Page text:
Land Reform in South Africa
Farmer’s wife with agricultural advisors
In no country south of the Sahara is the land more unfairly distributed than in South Africa, a major country in African continent according to dentistrymyth: when Nelson Mandela took office in 1994, 60,000 white farmers owned 87 percent of the arable land. By 2014, 30 percent of the agricultural land was to be returned to those who had been expropriated during apartheid and since the 1913 Land Act. The planned land reform is based on the return of land (restitution), redistribution and the improvement of the rights of land users in the former homelands (tenure reform). By the beginning of 2016, 8 million hectares had been returned. Agronomists have new proposals for effective land reform and land use developed. The responsible Ministry of Agriculture, Land Reform and Rural Development was used as such in June 2019 established by two former agriculture and land reform ministries were merged, it informs about his work. The Land Restitution Act of 2014 has been legally controversial since a constitutional court judgment at the end of July 2016. Often times, the legal process and ownership claims are complicated in specific cases. The continuation of land control by the Zulu king, on which the Zulu- speaking rural population in KwaZulu-Natal depends, is also controversialis. The 2015-2016 drought hit particularly hard the new farmers who did not have financial reserves. According to the assessment of a number of new farmers, state drought aid did not reach them – among other things because of corruption.
The land question is not just about hectares, but about a dignified life for the many landless people. Organizations such as FIAN and the Church Office for Southern Africa (Kasa) have been calling for land reform to be implemented more quickly for years.
In his speech to the nation on February 14, 2013, then President Zuma announced that, due to known deficiencies, the land reform on the basis of sales at market prices should be converted into a procedure that is aimed at more justice and concrete support for the new farmers. The redistribution target of 30 percent by 2014 has now been extended to 2025. The land reform was ex-president as well as a central theme in the speech Zuma to the nation in February 2015 and in February 2016 April 2016 when he addressed rural authorities. On the side of agricultural producers, for example, the winegrowers discussed in early 2016 the challenges of land reform and the land expropriation bill. President Cyril Ramaphosa is also putting land reform on his political agenda, as he explained in his speech on the nation in mid-February 2018 and other speeches in March 2018. The debate about constitutional interpretations or a constitutional amendment on land expropriation without compensation is politically and socially charged and has far-reaching economic consequences.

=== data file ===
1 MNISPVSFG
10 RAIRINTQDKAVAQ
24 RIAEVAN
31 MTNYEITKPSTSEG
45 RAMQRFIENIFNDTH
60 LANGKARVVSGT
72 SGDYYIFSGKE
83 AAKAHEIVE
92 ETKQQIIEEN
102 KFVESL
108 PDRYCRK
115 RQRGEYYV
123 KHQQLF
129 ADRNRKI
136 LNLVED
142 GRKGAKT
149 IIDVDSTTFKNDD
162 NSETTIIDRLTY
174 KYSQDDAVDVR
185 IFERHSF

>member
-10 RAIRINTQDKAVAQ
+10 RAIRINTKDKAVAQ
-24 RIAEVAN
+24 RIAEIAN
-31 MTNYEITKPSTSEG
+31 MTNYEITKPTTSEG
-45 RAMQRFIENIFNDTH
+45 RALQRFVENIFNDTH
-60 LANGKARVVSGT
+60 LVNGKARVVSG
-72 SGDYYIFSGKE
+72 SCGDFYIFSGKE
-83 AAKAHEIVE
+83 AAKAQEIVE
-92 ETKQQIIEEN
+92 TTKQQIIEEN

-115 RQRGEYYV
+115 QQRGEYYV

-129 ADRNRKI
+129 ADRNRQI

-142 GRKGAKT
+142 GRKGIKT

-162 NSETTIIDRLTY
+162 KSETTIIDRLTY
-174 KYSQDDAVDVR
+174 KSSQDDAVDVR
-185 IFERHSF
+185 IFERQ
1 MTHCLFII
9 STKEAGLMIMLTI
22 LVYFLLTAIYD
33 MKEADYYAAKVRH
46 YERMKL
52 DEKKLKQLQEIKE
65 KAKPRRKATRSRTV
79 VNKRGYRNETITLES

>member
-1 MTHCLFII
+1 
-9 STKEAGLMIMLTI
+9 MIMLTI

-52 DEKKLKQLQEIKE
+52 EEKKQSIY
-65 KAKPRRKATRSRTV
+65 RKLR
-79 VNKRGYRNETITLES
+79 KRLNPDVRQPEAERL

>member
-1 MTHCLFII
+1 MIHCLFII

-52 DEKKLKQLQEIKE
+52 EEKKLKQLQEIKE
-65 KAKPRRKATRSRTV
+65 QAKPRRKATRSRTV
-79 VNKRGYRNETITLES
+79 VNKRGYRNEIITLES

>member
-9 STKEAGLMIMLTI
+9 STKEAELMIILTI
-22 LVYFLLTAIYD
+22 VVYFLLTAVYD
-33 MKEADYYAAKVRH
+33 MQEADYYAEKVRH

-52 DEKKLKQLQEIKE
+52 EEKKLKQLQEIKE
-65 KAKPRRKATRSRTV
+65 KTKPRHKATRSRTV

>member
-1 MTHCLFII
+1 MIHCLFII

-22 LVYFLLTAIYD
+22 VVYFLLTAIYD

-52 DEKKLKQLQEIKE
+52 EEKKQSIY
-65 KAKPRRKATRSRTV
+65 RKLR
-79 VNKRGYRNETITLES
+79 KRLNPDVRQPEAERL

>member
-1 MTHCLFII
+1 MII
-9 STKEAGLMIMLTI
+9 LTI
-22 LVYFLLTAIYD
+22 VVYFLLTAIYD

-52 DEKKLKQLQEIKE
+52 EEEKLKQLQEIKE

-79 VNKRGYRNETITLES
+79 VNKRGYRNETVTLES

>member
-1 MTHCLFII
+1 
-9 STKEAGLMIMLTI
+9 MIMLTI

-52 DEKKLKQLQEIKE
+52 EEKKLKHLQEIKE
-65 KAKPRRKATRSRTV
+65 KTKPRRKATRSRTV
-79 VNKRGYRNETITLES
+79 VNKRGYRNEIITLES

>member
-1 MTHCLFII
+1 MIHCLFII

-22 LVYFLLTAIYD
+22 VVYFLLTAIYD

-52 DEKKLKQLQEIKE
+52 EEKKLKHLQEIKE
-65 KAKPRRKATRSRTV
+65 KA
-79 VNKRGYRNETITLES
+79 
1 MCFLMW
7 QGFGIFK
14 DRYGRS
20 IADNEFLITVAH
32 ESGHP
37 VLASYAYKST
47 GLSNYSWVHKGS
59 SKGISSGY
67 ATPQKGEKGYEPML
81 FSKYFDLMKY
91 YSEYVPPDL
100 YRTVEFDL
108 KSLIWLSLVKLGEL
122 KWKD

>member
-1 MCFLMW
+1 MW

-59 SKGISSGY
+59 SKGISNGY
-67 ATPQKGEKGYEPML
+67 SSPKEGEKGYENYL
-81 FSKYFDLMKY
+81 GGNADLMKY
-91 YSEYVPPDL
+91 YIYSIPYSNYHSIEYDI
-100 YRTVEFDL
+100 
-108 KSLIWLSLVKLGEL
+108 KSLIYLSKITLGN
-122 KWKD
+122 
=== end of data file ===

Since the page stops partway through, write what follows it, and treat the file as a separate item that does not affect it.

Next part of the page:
To commemorate the dramatic consequences of the Land Act of 1913, which expropriated the black majority of the population and expelled them from their land, several universities repeatedly organized conferences on the land issue. PLAAS at the University of the Western Cape is an important agricultural research institution with a view to land rights; it provides access to numerous detailed research papers. The Center for Law and Society at the University of Cape Town offered extensive detailed information on the legal and social structural problems the long controversial draft law to increase the power of (apartheid) chiefs in the former homelands. With reference to the South African constitution and the legal bases and democratic principles enshrined in it, the Alliance for Rural Democracy successfully resisted the so-called “traditional courts bill”. Among other things, it is about the legal protection of women who have been married according to traditional rules.
The South Africa’s Landless People’s Movement and the Association for Rural Advancement are among the organizations that advocate the concerns of rural residents at different levels. The problem of landlessness particularly affects farm workers. Striking farm workers and their union, CSAAWU, have repeatedly criticized misconduct by farm owners in the Western Cape over the past decade. Women on Farms is particularly committed to the rights and concrete situation improvement of women farm workers.
Woman in the Chris Hani District, Eastern Cape, herding pigs
When cleaning vegetables
The photo exhibition “Our Land… Our Life… Our Future” shows many motifs on rural poverty and land rights in South Africa and can be borrowed as a traveling exhibition from Kasa.